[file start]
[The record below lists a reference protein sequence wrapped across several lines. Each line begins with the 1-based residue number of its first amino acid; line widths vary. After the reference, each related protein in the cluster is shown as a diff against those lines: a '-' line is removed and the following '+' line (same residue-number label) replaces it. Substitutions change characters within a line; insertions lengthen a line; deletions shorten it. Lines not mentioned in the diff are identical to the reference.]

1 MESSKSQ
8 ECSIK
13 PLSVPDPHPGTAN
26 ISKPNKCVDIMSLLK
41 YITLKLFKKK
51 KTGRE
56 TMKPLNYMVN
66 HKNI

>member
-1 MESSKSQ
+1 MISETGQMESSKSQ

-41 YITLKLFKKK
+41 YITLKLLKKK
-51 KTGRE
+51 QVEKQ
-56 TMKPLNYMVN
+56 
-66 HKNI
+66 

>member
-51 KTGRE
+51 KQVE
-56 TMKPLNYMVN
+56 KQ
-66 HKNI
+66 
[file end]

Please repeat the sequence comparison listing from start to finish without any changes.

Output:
[The record below lists a reference protein sequence wrapped across several lines. Each line begins with the 1-based residue number of its first amino acid; line widths vary. After the reference, each related protein in the cluster is shown as a diff against those lines: a '-' line is removed and the following '+' line (same residue-number label) replaces it. Substitutions change characters within a line; insertions lengthen a line; deletions shorten it. Lines not mentioned in the diff are identical to the reference.]

1 MESSKSQ
8 ECSIK
13 PLSVPDPHPGTAN
26 ISKPNKCVDIMSLLK
41 YITLKLFKKK
51 KTGRE
56 TMKPLNYMVN
66 HKNI

>member
-1 MESSKSQ
+1 MISETGQMESSKSQ

-41 YITLKLFKKK
+41 YITLKLLKKK
-51 KTGRE
+51 QVEKQ
-56 TMKPLNYMVN
+56 
-66 HKNI
+66 

>member
-51 KTGRE
+51 KQVE
-56 TMKPLNYMVN
+56 KQ
-66 HKNI
+66 